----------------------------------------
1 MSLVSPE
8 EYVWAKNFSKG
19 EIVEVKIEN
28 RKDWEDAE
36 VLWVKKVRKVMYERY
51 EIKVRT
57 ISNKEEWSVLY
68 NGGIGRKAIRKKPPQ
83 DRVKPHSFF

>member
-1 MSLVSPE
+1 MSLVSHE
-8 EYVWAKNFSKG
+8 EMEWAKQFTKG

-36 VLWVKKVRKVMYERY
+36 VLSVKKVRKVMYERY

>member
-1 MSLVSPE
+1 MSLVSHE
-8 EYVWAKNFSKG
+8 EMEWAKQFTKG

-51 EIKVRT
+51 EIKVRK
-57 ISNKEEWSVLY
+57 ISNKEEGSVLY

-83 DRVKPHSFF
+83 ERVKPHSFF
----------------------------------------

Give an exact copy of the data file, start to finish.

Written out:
1 MSLVSPE
8 EYVWAKNFSKG
19 EIVEVKIEN
28 RKDWEDAE
36 VLWVKKVRKVMYERY
51 EIKVRT
57 ISNKEEWSVLY
68 NGGIGRKAIRKKPPQ
83 DRVKPHSFF

>member
-1 MSLVSPE
+1 MSLVSHE
-8 EYVWAKNFSKG
+8 EMEWAKQFTKG

-36 VLWVKKVRKVMYERY
+36 VLSVKKVRKVMYERY

>member
-1 MSLVSPE
+1 MSLVSHE
-8 EYVWAKNFSKG
+8 EMEWAKQFTKG

-51 EIKVRT
+51 EIKVRK
-57 ISNKEEWSVLY
+57 ISNKEEGSVLY

-83 DRVKPHSFF
+83 ERVKPHSFF